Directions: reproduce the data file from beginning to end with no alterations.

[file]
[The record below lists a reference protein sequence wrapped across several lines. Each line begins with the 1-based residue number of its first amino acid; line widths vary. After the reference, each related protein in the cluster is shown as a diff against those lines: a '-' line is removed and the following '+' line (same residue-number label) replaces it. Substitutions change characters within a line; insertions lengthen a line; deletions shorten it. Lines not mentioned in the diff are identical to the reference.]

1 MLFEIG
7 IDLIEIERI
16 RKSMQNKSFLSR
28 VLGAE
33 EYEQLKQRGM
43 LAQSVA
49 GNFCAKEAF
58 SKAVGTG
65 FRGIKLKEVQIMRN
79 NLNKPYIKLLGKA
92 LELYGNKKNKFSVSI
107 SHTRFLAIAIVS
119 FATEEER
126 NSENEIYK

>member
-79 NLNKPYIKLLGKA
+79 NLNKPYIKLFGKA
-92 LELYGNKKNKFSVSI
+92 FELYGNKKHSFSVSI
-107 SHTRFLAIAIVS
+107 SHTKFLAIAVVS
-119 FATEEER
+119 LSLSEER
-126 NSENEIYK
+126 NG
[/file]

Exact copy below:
[The record below lists a reference protein sequence wrapped across several lines. Each line begins with the 1-based residue number of its first amino acid; line widths vary. After the reference, each related protein in the cluster is shown as a diff against those lines: a '-' line is removed and the following '+' line (same residue-number label) replaces it. Substitutions change characters within a line; insertions lengthen a line; deletions shorten it. Lines not mentioned in the diff are identical to the reference.]

1 MLFEIG
7 IDLIEIERI
16 RKSMQNKSFLSR
28 VLGAE
33 EYEQLKQRGM
43 LAQSVA
49 GNFCAKEAF
58 SKAVGTG
65 FRGIKLKEVQIMRN
79 NLNKPYIKLLGKA
92 LELYGNKKNKFSVSI
107 SHTRFLAIAIVS
119 FATEEER
126 NSENEIYK

>member
-79 NLNKPYIKLLGKA
+79 NLNKPYIKLFGKA
-92 LELYGNKKNKFSVSI
+92 FELYGNKKHSFSVSI
-107 SHTRFLAIAIVS
+107 SHTKFLAIAVVS
-119 FATEEER
+119 LSLSEER
-126 NSENEIYK
+126 NG